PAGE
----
It has been a rollercoaster month for investors of beleaguered airline Boeing (BA). To recap: the stock dropped during the first three weeks of March all the way down to $95 per share, an amazing loss of 66%. However, last week’s relief rally saw the share price reclaiming 70% of its value. Will the volatility continue? Possibly, as there are currently a wide variable of unknowns concerning the A&D giant’s future.
Nevertheless, Credit Suisse’s Robert Spingarn slashed his price target on Boeing shares to $187 (from $367), which still implies about 23% upside from current levels. Despite the profit potential, the analyst can’t quite see his way clear to actually recommending “buying” BA stock, assigning the shares only a “neutral” rating. (To watch Spingarn’s track record, click here)
Questions have been raised concerning Boeing’s financial health, following a request for $60 billion in federal aid to assist its ailing ecosystem. Last week’s developments, along with the dividend cut and the firm’s latest modeling, leave the 5-star analyst “reasonably confident in BA’s ability to contain near term liquidity/dilution risks.”
The larger concern for Spingarn remains the “highly uncertain landscape for the OE recovery in ‘21+.”
The analyst notes that revenue passenger kilometer (RPK) recovery in H1’21 could be impacted by further COVID-19 mitigation actions. Looking further ahead to H2’21 and beyond, along with a possible reduced demand for business travel due to the rising popularity of video conferencing, the financial impact of the coronavirus on consumers’ leisure spending power could further impact RPK recovery.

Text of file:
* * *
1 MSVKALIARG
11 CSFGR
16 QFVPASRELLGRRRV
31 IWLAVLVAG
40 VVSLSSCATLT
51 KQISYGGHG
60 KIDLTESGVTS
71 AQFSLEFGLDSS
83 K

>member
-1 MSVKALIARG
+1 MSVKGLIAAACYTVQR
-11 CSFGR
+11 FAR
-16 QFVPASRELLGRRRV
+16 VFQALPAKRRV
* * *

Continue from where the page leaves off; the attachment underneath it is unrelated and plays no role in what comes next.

And although lower fuel prices could translate into lower ticket prices, offering a counter relief to the aforementioned issues, Spingarn reminds investors that there are further complications. “Low oil improves the unit economics of operating older aircraft, disincentivizing the purchase of new tails. At the same time, MAX delays offer some airlines a contractual escape to cancel orders—a bad combo for BA. And while demand for new aircraft could be challenged for years, the near term nevertheless promises a boost for supply as MAX returns to service. BCA’s end-market could therefore be facing a dual supply/demand shock which may result in an extended period of indigestion and “lower for longer” production rates,” the analyst said.
Among other Street analysts, Boeing currently holds a Moderate Buy consensus rating based on 6 Buys, 13 Holds and 1 Sell. At $211, the average price target promises returns in the shape of 39%, should the figure be met in the months ahead. (See Boeing stock analysis on TipRanks)